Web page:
With freshman guard Josh Jackson set to return from a one-game suspension, Kansas men’s basketball coach Bill Self was asked on Monday morning’s Big 12 coaches teleconference if he, for any reason, had seen or known of anything at all that might keep Jackson from playing for the Jayhawks moving forward.
“Hell no,” Self said. “OK? That answered your question.”
Jackson was suspended for last week’s TCU loss in the Big 12 tournament after information surfaced about Jackson backing into a car in a parking lot and not leaving his information or telling a representative at KU about the incident. Self said then that the suspension essentially was handed down because it was Jackson’s second offense.
In February, the 6-foot-8 freshman from Detroit was charged with misdemeanor criminal damage of property for kicking the car of women’s basketball player McKenzie Calvert, who has since gone on the record about the incident. Calvert’s father, Tim Calvert, also has spoken to multiple media outlets about the incident.
Last Friday night, Scott Boatman, an attorney representing Jackson, released the following statement in reaction to Tim Calvert's claim, published in The Kansas City Star, that Jackson’s family "wanted to pay to make it all go away.”
“It is unfortunate that Mr. Calvert is single-handedly creating a narrative that is not accurate,” Boatman said. "It is clear he is frustrated with several parties and with matters unrelated to Josh, yet he continues to manipulate the facts as it relates to an offer of restitution. Mr. Calvert specifically requested that we discuss restitution with his attorney and we complied with his request. Because of the pending criminal case, we are ethically bound not to comment further on this matter but it is our hope that any further reporting will authenticate statements with fact and not emotion. Josh looks forward to moving past this so that he is able to focus on school and basketball.”
In an interview following the KU women's team's loss in the Big 12 tournament in Oklahoma City on March 3, Mckenzie Calvert said Jackson offered to pay for damages before any charges were issued.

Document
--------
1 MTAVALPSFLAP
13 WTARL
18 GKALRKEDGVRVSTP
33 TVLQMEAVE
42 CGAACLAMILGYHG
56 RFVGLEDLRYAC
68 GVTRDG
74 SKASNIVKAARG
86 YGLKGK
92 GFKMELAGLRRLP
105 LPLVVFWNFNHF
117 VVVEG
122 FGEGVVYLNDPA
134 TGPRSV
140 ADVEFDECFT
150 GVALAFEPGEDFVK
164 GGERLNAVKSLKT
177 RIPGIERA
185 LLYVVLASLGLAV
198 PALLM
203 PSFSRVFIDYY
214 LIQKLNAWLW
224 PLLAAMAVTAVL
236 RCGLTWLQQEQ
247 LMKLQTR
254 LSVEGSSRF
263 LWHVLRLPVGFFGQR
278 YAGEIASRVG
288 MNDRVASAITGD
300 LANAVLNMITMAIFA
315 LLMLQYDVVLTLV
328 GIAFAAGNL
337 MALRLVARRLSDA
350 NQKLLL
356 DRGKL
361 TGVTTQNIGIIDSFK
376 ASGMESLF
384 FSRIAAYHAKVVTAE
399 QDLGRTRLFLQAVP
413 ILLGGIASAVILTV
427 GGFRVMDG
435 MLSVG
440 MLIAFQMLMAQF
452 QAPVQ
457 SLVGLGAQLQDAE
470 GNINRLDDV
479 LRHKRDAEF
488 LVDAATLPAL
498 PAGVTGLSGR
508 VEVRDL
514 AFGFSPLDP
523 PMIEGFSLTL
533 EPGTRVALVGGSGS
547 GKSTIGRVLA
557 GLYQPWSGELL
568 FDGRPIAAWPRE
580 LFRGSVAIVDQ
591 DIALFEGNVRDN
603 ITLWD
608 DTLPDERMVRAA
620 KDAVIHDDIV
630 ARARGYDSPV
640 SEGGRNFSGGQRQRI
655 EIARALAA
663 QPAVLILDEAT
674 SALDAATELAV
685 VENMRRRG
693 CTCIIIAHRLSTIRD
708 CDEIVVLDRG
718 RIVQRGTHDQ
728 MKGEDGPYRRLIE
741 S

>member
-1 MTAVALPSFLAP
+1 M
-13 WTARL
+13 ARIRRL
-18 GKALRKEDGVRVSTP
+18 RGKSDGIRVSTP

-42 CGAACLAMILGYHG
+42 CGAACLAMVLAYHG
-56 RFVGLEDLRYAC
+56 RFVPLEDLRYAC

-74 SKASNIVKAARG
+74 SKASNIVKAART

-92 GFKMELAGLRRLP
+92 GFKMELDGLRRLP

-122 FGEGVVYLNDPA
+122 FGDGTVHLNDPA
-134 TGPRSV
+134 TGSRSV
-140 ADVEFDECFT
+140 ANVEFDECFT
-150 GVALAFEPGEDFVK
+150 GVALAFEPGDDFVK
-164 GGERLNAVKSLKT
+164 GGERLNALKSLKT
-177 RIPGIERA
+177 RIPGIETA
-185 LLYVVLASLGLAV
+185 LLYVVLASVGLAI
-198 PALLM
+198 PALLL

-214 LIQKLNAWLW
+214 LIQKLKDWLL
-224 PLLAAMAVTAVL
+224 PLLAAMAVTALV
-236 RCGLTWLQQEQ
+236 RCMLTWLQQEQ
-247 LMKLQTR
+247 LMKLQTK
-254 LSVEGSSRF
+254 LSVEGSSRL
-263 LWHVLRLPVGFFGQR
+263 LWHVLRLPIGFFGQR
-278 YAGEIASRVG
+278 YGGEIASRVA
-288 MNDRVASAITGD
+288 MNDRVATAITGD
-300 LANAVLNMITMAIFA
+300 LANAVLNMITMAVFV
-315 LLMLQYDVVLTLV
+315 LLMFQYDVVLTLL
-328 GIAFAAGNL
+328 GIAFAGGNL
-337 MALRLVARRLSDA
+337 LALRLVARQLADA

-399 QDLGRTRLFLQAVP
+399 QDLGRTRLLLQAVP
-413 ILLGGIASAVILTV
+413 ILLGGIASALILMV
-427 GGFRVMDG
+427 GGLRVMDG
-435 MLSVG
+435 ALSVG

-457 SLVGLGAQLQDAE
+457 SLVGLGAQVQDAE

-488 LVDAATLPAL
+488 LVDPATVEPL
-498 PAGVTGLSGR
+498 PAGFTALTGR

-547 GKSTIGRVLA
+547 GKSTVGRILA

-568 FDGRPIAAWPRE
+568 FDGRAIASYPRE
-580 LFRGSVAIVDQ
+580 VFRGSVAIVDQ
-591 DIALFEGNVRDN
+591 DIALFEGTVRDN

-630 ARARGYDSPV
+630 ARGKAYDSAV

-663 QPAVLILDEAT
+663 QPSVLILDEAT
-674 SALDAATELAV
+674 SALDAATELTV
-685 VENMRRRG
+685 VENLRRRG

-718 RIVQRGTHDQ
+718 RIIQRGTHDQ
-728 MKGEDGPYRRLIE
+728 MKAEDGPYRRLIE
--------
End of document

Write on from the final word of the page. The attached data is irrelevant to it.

Jackson's offer "was close to when the DA was ready to make a decision,” Mckenzie Calvert said. "So it wasn’t like he was trying to pay for it right when it happened. Because if that was the case, none of this would have happened."
Self said he couldn’t and wouldn’t respond to Tim Calvert’s concerns.
“To be real candid with you, I’m mad at the situation but I’m not necessarily pointing fingers and saying that I’m mad at an individual or a parent or anything like that,” Self said. “Here’s the reality of it: You don’t know, I don’t know, he doesn’t know everything that has transpired. Nobody knows. And I can’t talk to him, nor would I ever attempt to do so, nor would I ever talk about a student-athlete from another program. Never. We would never do that. But the one thing is, I don’t know what the women’s basketball program has told those parties or educated them to the different things that were going on, if I’m a parent and I hadn’t been educated, I could see being very upset. Totally, if nobody from the university or the women’s basketball program has shared with them what’s going on."
Self said from his perspective, Jackson and his family have worked with an attorney to address the incident appropriately.
“Josh and his mother have acquired representation and those attorneys are held to a certain code,” Self said. "There’s absolutely nothing that I would be remotely concerned about as far as unethical things taking place. I don’t believe that to be the case. And having read Josh’s attorney’s statement, I certainly feel stronger about that now than ever.”